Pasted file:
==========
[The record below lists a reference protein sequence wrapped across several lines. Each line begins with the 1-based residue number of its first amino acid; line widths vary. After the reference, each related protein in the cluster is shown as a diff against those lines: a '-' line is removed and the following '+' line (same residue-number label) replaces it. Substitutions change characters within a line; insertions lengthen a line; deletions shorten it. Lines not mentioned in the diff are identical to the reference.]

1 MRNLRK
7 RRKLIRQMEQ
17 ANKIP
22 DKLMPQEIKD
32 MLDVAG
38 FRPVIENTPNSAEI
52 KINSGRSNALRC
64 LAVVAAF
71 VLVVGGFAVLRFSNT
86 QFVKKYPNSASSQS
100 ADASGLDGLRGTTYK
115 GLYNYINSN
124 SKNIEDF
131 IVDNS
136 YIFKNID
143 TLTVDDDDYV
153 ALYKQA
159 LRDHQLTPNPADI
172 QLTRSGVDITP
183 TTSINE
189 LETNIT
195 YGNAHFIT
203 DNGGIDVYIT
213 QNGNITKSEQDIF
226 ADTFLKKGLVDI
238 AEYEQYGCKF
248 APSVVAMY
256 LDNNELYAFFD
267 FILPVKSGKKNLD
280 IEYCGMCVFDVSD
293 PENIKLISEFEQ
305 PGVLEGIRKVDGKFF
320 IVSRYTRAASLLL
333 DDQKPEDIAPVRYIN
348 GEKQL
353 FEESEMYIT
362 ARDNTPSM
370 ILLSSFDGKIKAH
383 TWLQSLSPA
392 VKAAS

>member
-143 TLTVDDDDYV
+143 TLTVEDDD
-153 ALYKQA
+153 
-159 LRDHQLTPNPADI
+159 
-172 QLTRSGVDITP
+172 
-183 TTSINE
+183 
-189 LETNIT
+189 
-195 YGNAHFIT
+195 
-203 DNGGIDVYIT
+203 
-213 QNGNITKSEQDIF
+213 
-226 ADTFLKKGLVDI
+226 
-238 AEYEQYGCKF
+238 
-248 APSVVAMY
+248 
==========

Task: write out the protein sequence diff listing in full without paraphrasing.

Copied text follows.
[The record below lists a reference protein sequence wrapped across several lines. Each line begins with the 1-based residue number of its first amino acid; line widths vary. After the reference, each related protein in the cluster is shown as a diff against those lines: a '-' line is removed and the following '+' line (same residue-number label) replaces it. Substitutions change characters within a line; insertions lengthen a line; deletions shorten it. Lines not mentioned in the diff are identical to the reference.]

1 MRNLRK
7 RRKLIRQMEQ
17 ANKIP
22 DKLMPQEIKD
32 MLDVAG
38 FRPVIENTPNSAEI
52 KINSGRSNALRC
64 LAVVAAF
71 VLVVGGFAVLRFSNT
86 QFVKKYPNSASSQS
100 ADASGLDGLRGTTYK
115 GLYNYINSN
124 SKNIEDF
131 IVDNS
136 YIFKNID
143 TLTVDDDDYV
153 ALYKQA
159 LRDHQLTPNPADI
172 QLTRSGVDITP
183 TTSINE
189 LETNIT
195 YGNAHFIT
203 DNGGIDVYIT
213 QNGNITKSEQDIF
226 ADTFLKKGLVDI
238 AEYEQYGCKF
248 APSVVAMY
256 LDNNELYAFFD
267 FILPVKSGKKNLD
280 IEYCGMCVFDVSD
293 PENIKLISEFEQ
305 PGVLEGIRKVDGKFF
320 IVSRYTRAASLLL
333 DDQKPEDIAPVRYIN
348 GEKQL
353 FEESEMYIT
362 ARDNTPSM
370 ILLSSFDGKIKAH
383 TWLQSLSPA
392 VKAAS

>member
-143 TLTVDDDDYV
+143 TLTVEDDD
-153 ALYKQA
+153 
-159 LRDHQLTPNPADI
+159 
-172 QLTRSGVDITP
+172 
-183 TTSINE
+183 
-189 LETNIT
+189 
-195 YGNAHFIT
+195 
-203 DNGGIDVYIT
+203 
-213 QNGNITKSEQDIF
+213 
-226 ADTFLKKGLVDI
+226 
-238 AEYEQYGCKF
+238 
-248 APSVVAMY
+248 